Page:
I listened to Elton John’s memoirs on Audible at the beginning of lockdown, whilst I was working from home. I think this was everything I needed during this strange time as it brought me so much joy! There’s a lot of name-dropping and extravagant displays of wealth, but it seemed to me that Elton John had a very honest look on himself and who he used to be. If you’re a fan, you will love it. I listened to his music for days on end after finishing the book. Also, the audiobook is narrated by Taron Egerton, so it really is quite perfect.
Diana Wynne Jones, Howl’s Moving Castle (1986)
I first read Howl’s Moving Castle when I was little and I remembered the book to be quite dark – much darker than the Studio Ghibli’s adaptation – which is a masterpiece by the way. So I was a little surprised to see that it was not very dark at all, just rather quirky and all-round lovely. It’s a great story, with absolutely amazing characters and I love them all. Of course, the fact that the main character’s name is Sophie only makes the book better.
Elena Ferrante, The Story of the Lost Child (2015)
Did I not say it was addictive? I finished the series earlier this year and I felt so sad to say goodbye to this world. I’m not sure why as the characters are not exactly lovable and it’s all very violent. I think I just loved Elena’s narration so much, it’s still with me months later.
Sophie Kinsella, Twenties Girl (2009)
As much as I love Elena Ferrante, I was very much in need of a happy story after that so of course, I turned to Sophie Kinsella. I have to say I was a little disappointed with this one as I didn’t think many of the characters were developed (I love how she writes parents, usually) and it was a bit too far-fetched for me at times. I still had a nice time reading it, but I think Kinsella has written much better books.
Italo Calvino, If on a Winter’s Night a Traveller (1979)
I was so excited to read this book as I love metafiction and thinking about the act of reading and writing. The book starts by telling the reader that they are reading Italo Calvino’s latest novel If on a Winter’s Night a Traveller, and what’s happening around them. It was not really what I was expecting as there were less philosophical reflections than strange and funny meta-scenes. Of course, the reader is a man so it all becomes very tricky to relate to him at one point, but it’s still a very enjoyable, clever book.
Patrick Dennis, Auntie Mame (1954)

I love eccentric older women from the past, so of course I love Auntie Mame. Little Patrick becomes an orphan at the age of 8 and he goes to live with his aunt, a wealthy single New Yorker. The story starts in the late 1920s and follows the adventures of Mame and Patrick throughout the years. It’s very funny and a very interesting thing to read at the moment because Mame is always standing up for the less privileged and against injustice – which makes her a very liberal woman for the time. I was so happy to find this early edition at Oxfam, because I find the cover absolutely gorgeous!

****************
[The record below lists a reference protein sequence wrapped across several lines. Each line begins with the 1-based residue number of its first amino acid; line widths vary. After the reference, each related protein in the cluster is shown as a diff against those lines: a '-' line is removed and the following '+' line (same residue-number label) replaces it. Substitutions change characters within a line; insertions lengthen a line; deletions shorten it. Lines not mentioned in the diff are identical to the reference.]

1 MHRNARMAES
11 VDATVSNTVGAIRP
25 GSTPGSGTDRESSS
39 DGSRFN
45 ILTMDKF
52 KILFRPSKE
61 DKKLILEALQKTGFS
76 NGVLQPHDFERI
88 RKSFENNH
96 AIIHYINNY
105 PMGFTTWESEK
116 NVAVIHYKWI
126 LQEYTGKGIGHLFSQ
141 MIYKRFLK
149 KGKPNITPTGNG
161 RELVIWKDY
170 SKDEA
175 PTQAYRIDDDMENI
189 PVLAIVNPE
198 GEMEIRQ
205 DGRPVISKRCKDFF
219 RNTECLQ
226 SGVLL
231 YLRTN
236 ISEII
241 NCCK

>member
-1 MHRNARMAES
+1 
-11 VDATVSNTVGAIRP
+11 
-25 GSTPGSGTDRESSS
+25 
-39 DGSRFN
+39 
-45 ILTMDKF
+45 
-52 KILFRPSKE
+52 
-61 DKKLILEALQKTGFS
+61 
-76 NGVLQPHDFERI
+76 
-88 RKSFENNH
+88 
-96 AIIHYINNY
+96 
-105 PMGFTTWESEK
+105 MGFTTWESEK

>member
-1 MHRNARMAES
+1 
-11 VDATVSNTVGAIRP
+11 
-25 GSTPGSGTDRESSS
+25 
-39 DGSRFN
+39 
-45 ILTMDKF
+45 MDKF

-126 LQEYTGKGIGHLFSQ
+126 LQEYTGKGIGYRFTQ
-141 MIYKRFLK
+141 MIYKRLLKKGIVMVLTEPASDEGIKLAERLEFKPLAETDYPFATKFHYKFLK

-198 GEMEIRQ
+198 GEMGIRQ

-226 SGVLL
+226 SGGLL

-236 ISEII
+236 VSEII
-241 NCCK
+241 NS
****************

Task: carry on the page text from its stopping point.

The School of Life, How to Overcome Your Childhood (2019)

I talked about this book in more details already, so you can just click the link if you’re interested in knowing more.
Celeste Ng, Little Fires Everywhere (2017)

That’s a strange one. I absolutely loved that book and I couldn’t put it down, but I’m unable to say why. The story is great but it’s not ground-breaking, the writing is also very good but I’m not sure this is why I loved it so much. I’m currently watching the TV adaptation on Amazon Prime, and I might manage to be more eloquent on the topic of Little Fires Everywhere later!
Giovanna Fletcher, You’re the One that I Want (2014)
This was a book which had been in my TBR list on Goodreads for quite a while. As I was in need of a cute little romantic comedy, I picked it up and to be honest, I was very disappointed. First of all, I forgot how much I dislike love triangles but here, it was especially strange and the characters’ decisions were questionable to say the least. I’m not sure I understood why they did what they did towards the end, but also, I did skim some passages so that might explain a few things!
Yvonne Battle-Felton, Remembered (2019)
I mentioned this book briefly in this article. It’s a rather hard book to read as some scenes are quite violent and graphic, but I would highly recommend it. I think some stories need to be told as they happened, even if they are hard to hear.
J.K. Rowling, Harry Potter and the Philosopher’s Stone (1997)